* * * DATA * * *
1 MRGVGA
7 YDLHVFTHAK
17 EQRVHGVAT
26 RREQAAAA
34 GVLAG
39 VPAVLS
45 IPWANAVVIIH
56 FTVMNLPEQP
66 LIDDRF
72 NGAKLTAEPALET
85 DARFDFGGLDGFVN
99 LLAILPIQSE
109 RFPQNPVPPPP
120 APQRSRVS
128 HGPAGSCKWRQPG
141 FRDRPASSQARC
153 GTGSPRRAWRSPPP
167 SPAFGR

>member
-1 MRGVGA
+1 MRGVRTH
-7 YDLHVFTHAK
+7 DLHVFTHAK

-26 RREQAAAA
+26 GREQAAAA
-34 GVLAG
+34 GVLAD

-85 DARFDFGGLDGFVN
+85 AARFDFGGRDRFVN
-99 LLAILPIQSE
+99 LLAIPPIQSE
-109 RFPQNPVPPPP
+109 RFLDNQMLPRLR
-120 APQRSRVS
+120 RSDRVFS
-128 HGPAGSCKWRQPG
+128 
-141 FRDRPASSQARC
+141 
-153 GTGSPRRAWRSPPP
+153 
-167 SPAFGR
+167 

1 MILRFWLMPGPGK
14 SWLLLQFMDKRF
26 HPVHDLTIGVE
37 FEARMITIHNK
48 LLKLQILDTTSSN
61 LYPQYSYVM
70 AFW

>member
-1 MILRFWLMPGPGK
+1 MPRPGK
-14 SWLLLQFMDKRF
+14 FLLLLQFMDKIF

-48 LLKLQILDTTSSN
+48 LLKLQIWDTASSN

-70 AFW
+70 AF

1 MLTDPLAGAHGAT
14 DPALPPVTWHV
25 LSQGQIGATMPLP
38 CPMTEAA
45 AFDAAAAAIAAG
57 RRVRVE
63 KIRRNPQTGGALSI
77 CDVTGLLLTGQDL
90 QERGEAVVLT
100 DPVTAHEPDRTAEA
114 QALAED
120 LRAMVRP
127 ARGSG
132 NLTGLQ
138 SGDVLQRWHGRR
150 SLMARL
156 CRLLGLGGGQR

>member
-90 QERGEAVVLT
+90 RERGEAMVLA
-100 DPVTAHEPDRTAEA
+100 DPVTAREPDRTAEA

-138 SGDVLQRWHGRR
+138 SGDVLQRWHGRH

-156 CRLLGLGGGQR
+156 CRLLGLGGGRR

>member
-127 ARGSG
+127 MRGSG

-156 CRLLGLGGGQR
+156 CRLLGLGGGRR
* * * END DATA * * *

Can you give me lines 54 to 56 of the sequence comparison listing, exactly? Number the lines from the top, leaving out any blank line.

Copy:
-14 SWLLLQFMDKRF
+14 FLLLLQFMDKIF

-48 LLKLQILDTTSSN